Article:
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  • Embargo expired:
    14-Nov-2018 1:00 PM EST

Article ID: 703909

Seismic Study Reveals Huge Amount of Water Dragged Into Earth’s Interior

Washington University in St. Louis

Slow-motion collisions of tectonic plates under the ocean drag about three times more water down into the deep Earth than previously estimated, according to a first-of-its-kind seismic study that spans the Mariana Trench.The observations from the deepest ocean trench in the world have important implications for the global water cycle, according to researchers in Arts & Sciences at Washington University in St.

Released:
13-Nov-2018 1:00 PM EST

Article ID: 703187

New Model Improves Thermal Models Tying Metamorphic Rocks to Subduction Zones

Boise State University

The temperatures associated with the earth’s subduction zones have been historically miscalculated, which has major implications for our understanding of how the planet’s deadliest earthquakes and volcanic arcs are generated.

Released:
31-Oct-2018 8:05 PM EDT

Article ID: 702945

‘Majority Rules’ When Looking for Earthquakes, Explosions

Sandia National Laboratories

A dormant volcano in Antarctica helped researchers at Sandia National Laboratories improve sensor data readings to better detect earthquakes and explosions and tune out everyday sounds such as traffic and footsteps. Finding the ideal settings for each sensor in a network to detect vibrations in the ground, or seismic activity, can be a painstaking and manual process. Researchers at Sandia are working to change that by using software that automatically adjusts the seismic activity detection levels for each sensor. Sandia tested the new software with seismic data from the Mt. Erebus volcano in Antarctica and achieved 18 percent fewer false detections and 11 percent fewer missed detections than the original performance of the sensors on Mt. Erebus.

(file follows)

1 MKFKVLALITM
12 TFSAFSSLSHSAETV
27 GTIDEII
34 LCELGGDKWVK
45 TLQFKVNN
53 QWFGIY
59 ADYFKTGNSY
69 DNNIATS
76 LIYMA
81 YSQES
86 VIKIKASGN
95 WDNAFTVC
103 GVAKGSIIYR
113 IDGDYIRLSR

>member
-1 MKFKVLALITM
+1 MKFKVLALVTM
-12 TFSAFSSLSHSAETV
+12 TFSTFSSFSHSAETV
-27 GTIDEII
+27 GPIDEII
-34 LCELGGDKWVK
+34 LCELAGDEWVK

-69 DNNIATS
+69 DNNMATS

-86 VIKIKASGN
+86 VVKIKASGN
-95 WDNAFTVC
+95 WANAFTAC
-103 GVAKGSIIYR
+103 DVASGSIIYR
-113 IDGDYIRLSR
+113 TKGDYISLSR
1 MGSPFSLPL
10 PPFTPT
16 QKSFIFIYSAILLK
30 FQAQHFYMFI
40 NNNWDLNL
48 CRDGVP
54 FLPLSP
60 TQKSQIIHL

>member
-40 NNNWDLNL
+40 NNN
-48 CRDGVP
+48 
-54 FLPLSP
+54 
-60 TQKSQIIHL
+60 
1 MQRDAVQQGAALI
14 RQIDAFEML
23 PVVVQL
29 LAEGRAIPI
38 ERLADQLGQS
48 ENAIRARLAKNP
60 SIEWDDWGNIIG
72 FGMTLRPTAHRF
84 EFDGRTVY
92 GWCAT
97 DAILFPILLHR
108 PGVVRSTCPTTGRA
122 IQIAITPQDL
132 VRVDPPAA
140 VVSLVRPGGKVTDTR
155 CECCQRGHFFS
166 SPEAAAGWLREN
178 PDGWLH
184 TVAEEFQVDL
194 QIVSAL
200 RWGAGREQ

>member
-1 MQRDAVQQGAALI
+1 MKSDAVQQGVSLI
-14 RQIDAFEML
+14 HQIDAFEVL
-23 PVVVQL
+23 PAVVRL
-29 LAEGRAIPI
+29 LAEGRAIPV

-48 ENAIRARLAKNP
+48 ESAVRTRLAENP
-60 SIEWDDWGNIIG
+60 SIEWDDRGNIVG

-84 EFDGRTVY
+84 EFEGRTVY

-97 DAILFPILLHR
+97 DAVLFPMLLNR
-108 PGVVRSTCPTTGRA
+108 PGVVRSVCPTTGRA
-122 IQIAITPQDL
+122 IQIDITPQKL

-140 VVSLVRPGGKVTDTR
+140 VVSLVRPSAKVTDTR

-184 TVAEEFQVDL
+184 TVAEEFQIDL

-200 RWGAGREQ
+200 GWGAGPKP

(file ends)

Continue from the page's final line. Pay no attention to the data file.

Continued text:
Released:
29-Oct-2018 11:05 AM EDT
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Article ID: 702326

World’s Largest Outdoor Shake Table Receives $16.3M From NSF for Upgrades

University of California San Diego

The world’s largest outdoor earthquake simulator, operated by structural engineers at the University of California San Diego, has received a $16.3 million grant from the National Science Foundation to upgrade the facility to expand its testing capabilities. The funds will enable the simulator, also commonly known as a shake table, to more realistically recreate the motion of the ground during strong earthquakes.

Released:
17-Oct-2018 9:00 AM EDT
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Article ID: 700285

Earthquake in China Linked to Reservoir Water

Saint Louis University Medical Center

SLU scientists report that reservoir water played a role in causing earthquakes in the Three Gorges Reservoir Region of China.

Released:
10-Sep-2018 4:15 PM EDT
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Article ID: 699231

January 2018 Michigan meteor provides trove of scientific insights

University of Michigan

On the night of Jan. 16, 2018, a meteor burst in the skies over Michigan, producing a fireball that was seen by people across seven U.S. states and in Ontario province.

Released:
20-Aug-2018 2:15 PM EDT
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Article ID: 698769

Seismologist works to determine the limit of ground accelerations during earthquakes

Iowa State University

Iowa State's Igor Beresnev has worked summers and weekends to find the answer to a very old question in seismology. Yes, he says, there is a limit to ground accelerations during an earthquake.

Released:
9-Aug-2018 10:05 AM EDT

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